Donockley is a member of punk/folk band The Bad Shepherds. He has played in Barbara Dickson's band for a number of years and is the band's Musical Director, he is on a world tour with Finnish symphonic metal band Nightwish, with whom he has made many guest appearances both live and on their albums over recent years, before joining them as a full-time member in October 2013. He has been replaced in Iona by woodwind player Martin Nolan. In June 2010, Iona went to the United States for their first tour there in nine years. On 19 June 2010, they played a well received concert at NEARfest, a progressive rock festival in Bethlehem and during this show they introduced new songs for a forthcoming album, Another Realm, released in 2011, their final album to date. After several concerts throughout the U. S. and one in Canada, they ended the tour at Cornerstone Festival, a Christian music festival in Illinois, on 30 June. On Dec. 11, 2016, the band announced on its Facebook page that it was suspending recording and touring as a group, citing other commitments.
"We do not know what will happen in future years, whether we will get together again as Iona," the band said. "The door will remain open, but for the foreseeable future, the next and exciting chapters of our journey will involve other avenues." Joanne Hogg – lead vocals, acoustic guitar Dave Bainbridge – lead guitar Martin Nolan – pipes, flutes Phil Barker – bass Frank van Essen – drums, violin Iona The Book of Kells Beyond These Shores Journey into the Morn Open Sky The Circling Hour Another Realm Heaven's Bright Sun Woven Cord Live in London Edge of the World: Live in Europe The River Flows: Anthology Various Artists - Songs for Luca Various Artists - Songs for Luca 2 Iona, DVD early live concert Live in London, DVD Official website Band biography
The Hits (radio station)
The Hits is a Hot adult contemporary music radio network, broadcasting to 26 markets across New Zealand. It was set up by Government broadcaster Radio New Zealand in 1993 by consolidating existing stations into a single brand and has been owned since 1996; the Hits has had the broadest broadcast reach of any radio network in the country since 1996, is now available on 40 full-power FM frequencies and 18 iHeartRadio streams. Most of the individual stations started out as local AM stations owned by state broadcaster Radio New Zealand. Many have given a platform to broadcasting names like Selwyn Toogood, Paul Holmes, Peter Sinclair, Jenny-May Coffin and Jason Gunn. John "Boggy" McDowell was an announcer on the Southland station for 33 years. Despite a major reduction in local programmes since 1993, most stations still have a local three-hour breakfast programme or a six-hour daytime programme. An estimated 282,000 people listen to The Hits every week, including 85,000 people in Auckland region; the network targets 25- to 54-year-old homeowners, socially-active parents and price-conscious household shoppers.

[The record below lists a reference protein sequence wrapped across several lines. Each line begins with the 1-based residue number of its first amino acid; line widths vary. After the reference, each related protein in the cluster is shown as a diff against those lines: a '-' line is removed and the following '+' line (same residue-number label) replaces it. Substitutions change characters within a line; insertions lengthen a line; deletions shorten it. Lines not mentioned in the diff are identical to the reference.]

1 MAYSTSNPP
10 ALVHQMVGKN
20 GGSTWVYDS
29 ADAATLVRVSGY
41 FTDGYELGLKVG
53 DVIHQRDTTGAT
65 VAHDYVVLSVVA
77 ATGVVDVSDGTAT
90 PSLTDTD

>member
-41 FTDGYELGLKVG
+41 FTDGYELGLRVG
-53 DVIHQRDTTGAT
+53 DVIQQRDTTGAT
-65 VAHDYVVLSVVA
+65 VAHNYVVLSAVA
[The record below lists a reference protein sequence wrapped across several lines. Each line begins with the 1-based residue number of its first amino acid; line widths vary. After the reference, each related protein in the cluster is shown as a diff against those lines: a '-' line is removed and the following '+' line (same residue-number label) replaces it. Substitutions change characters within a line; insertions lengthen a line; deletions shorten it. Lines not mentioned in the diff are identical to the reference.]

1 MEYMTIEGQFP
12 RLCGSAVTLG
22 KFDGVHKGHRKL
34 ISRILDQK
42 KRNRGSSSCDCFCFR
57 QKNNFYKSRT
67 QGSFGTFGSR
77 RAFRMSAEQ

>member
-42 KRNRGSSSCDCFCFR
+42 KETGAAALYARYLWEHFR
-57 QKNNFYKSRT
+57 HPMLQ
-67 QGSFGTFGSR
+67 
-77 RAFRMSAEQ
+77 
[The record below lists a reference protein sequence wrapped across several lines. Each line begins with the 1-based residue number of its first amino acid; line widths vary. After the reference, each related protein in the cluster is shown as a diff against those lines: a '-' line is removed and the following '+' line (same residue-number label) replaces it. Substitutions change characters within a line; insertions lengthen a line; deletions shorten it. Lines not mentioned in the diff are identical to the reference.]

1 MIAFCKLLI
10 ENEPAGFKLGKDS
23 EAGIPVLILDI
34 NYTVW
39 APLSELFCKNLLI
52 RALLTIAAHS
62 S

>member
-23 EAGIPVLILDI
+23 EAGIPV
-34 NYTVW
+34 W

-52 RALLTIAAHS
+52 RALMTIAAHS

In April 2014, the network re-branded from Classic Hits to The Hits to attract more younger listeners. That year, it came under the ownership of New Zealand Media and Entertainment; the Hits was known as Classic Hits up until April 2014. Classic Hits unofficially began in Auckland in 1987 when 1ZM changed music format to play "classic hits" music and branding was changed to Classic Hits Twelve Fifty One. In 1989 Auckland's Classic Hits moved to FM, becoming Classic Hits 97FM; the ZM station that exists in Auckland today is a new station created in 1997 to replace Magic 91FM. Other stations in the Classic Hits group began as local commercial stations owned by the Government-owned Radio New Zealand, at a time when the New Zealand Government had a monopoly on the New Zealand radio market. In some regions, the station that would become The Hits, was the only available radio station in that region. By the early 1990s, Radio New Zealand had switched most of their stations to FM but retained the stations original AM frequency for coverage in areas where the FM frequency could not be reached or for listeners with an AM only radio.